This is where people usually bring up things like annotations, labels, StatefulSets, etc. First, note that the facilities that accommodate stateful workloads are not priorities for Kubernetes and are generally not well-tested or consistent. This wouldn't be a news story or an independent project if they were.

Second, please realize you're doing all of that work to try and make Kubernetes do something it's not really designed to do, with potential negative impact on the availability and scheduling processes for the applications that do work well on Kubernetes, when you could just spin a VM and avoid all of these issues entirely. There's no reason to put a production DB on k8s other than cargo culting.

As someone who designed kubernetes, I completely disagree. We designed it to run stateful workloads. From V1 we set very strong safety guarantees around how pods work and are scheduled. However, like any software infrastructure, you are vulnerable to a lot of possible failure modes. The kernel can hang on NFS mount disk operations. The SAN can go into a gray failure. A cleaning guy can pull a power cord out. Bad code in the kubelet can result in volumes failing to detach. Random people on the internet can open PRs that remove pod safety protections (happens about once every few months).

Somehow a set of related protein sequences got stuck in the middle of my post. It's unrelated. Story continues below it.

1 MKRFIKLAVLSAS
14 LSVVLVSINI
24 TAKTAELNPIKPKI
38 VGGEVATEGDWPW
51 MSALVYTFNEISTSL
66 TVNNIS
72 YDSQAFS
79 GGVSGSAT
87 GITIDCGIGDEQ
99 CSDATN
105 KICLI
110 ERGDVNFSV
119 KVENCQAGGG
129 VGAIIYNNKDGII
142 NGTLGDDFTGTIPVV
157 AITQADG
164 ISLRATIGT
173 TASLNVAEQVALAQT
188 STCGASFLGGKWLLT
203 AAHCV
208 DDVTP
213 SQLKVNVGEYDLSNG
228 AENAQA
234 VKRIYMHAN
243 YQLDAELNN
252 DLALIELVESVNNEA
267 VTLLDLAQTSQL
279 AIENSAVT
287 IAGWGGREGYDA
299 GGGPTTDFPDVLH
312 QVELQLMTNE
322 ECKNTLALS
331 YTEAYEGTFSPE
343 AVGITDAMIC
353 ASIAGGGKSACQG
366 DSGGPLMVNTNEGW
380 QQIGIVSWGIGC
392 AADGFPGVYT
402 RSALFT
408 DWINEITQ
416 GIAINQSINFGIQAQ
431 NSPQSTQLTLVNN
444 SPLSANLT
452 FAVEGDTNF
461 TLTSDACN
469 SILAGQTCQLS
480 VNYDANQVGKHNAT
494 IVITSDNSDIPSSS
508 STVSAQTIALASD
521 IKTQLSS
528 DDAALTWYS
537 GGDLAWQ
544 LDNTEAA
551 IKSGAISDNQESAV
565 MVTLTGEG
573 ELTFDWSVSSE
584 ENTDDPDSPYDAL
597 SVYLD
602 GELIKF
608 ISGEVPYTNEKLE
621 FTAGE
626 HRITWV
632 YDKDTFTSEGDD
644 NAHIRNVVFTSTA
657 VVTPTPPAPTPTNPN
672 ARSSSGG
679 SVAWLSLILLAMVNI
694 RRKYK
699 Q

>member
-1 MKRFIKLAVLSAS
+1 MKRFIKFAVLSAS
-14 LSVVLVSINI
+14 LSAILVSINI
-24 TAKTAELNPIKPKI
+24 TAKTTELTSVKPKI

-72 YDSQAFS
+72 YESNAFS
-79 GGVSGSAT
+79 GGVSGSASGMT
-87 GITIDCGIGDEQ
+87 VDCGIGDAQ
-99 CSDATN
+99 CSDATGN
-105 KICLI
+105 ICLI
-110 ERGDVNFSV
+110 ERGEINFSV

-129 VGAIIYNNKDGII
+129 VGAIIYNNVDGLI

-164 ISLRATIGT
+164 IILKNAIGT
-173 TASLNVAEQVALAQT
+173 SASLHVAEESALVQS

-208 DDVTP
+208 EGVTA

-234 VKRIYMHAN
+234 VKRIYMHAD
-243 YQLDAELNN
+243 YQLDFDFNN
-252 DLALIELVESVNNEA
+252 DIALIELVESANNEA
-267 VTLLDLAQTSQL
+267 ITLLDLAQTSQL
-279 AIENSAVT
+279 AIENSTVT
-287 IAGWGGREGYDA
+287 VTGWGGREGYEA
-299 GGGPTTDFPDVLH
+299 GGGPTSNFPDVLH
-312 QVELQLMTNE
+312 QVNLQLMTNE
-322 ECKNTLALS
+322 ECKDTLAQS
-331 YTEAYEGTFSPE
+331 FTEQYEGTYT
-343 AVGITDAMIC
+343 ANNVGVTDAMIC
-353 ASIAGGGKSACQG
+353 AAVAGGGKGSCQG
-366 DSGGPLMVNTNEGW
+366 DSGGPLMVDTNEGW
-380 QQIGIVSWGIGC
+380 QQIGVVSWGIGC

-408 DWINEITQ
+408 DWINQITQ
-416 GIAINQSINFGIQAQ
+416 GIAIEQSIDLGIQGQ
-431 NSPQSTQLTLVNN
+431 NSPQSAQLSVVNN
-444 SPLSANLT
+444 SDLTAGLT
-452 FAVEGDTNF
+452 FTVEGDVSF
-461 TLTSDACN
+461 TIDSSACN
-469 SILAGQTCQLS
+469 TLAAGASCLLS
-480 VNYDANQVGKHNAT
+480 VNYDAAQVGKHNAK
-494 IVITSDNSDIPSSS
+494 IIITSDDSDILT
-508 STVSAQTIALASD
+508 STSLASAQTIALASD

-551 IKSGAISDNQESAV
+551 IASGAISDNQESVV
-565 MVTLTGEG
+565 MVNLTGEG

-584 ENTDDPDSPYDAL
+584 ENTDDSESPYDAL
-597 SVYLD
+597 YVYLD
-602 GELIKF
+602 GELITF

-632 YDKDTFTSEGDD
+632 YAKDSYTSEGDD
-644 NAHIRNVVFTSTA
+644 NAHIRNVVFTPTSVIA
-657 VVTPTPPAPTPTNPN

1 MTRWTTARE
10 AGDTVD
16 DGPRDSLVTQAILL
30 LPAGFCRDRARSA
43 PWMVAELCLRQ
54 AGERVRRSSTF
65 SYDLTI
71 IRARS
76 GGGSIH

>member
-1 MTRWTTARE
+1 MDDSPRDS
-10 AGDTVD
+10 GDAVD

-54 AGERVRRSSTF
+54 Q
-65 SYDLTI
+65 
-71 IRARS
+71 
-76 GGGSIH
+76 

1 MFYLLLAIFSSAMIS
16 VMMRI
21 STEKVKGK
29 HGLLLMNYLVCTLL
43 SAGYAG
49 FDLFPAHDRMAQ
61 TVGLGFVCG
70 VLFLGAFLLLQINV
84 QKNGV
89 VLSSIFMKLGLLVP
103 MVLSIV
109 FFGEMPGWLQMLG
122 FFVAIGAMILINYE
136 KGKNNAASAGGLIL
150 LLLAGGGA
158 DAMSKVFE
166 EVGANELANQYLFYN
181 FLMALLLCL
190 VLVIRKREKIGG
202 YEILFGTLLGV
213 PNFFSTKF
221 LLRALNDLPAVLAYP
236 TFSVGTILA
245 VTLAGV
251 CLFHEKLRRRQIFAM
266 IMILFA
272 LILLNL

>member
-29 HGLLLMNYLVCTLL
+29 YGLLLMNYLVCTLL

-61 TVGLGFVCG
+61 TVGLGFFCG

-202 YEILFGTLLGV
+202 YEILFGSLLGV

Just like any other tool that makes some things easier, Kubernetes also makes it easier to shoot yourself in the foot. Just like any solution, you have to know the system well enough to reason about it. There is still a lot that can be done to improve how we explain, document, and describe the system. But people run stateful workloads on Kube all the time, and they do it because it makes their lives easier on the balance.

If Kubernetes was designed with stateful workloads in mind why did it take until version 1.3 to introduce petSets as an alpha feature?

Because we prioritized stabilizing the core and having something shipped. Pod safety guarantees were part of 1.0 and ensure “at-most-one” pod with a given name at a given time on any node, which allows us to build a compute model that can be used in higher level primitives. Persistent volumes, reserving space in the DNS schema for services to have subnames, and headless services were all designed in specifically so we could do stateful sets.